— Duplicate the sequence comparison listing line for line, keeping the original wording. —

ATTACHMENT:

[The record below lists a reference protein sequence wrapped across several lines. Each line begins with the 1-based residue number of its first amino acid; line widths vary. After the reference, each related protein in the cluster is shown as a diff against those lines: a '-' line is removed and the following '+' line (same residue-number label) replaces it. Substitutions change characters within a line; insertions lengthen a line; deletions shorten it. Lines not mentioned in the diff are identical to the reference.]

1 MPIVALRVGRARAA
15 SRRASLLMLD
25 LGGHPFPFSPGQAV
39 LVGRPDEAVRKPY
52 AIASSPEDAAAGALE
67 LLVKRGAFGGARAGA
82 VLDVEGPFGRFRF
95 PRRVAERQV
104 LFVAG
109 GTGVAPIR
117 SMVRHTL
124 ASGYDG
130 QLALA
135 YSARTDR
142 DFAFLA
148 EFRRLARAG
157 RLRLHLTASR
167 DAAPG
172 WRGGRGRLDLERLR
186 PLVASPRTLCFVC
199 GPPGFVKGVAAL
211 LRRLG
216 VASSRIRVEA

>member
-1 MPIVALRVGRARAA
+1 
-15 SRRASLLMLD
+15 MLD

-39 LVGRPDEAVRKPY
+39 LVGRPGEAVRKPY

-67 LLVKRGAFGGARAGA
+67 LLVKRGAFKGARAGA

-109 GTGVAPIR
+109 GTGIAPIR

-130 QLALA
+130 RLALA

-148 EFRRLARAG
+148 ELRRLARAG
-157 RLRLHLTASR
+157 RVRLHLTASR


[The record below lists a reference protein sequence wrapped across several lines. Each line begins with the 1-based residue number of its first amino acid; line widths vary. After the reference, each related protein in the cluster is shown as a diff against those lines: a '-' line is removed and the following '+' line (same residue-number label) replaces it. Substitutions change characters within a line; insertions lengthen a line; deletions shorten it. Lines not mentioned in the diff are identical to the reference.]

1 MPIVALRVGRARAA
15 SRRASLLMLD
25 LGGHPFPFSPGQAV
39 LVGRPDEAVRKPY
52 AIASSPEDAAAGALE
67 LLVKRGAFGGARAGA
82 VLDVEGPFGRFRF
95 PRRVAERQV
104 LFVAG
109 GTGVAPIR
117 SMVRHTL
124 ASGYDG
130 QLALA
135 YSARTDR
142 DFAFLA
148 EFRRLARAG
157 RLRLHLTASR
167 DAAPG
172 WRGGRGRLDLERLR
186 PLVASPRTLCFVC
199 GPPGFVKGVAAL
211 LRRLG
216 VASSRIRVEA

>member
-1 MPIVALRVGRARAA
+1 
-15 SRRASLLMLD
+15 MLD

-39 LVGRPDEAVRKPY
+39 LVGRPGEAVRKPY

-67 LLVKRGAFGGARAGA
+67 LLVKRGAFKGARAGA

-109 GTGVAPIR
+109 GTGIAPIR

-130 QLALA
+130 RLALA

-148 EFRRLARAG
+148 ELRRLARAG
-157 RLRLHLTASR
+157 RVRLHLTASR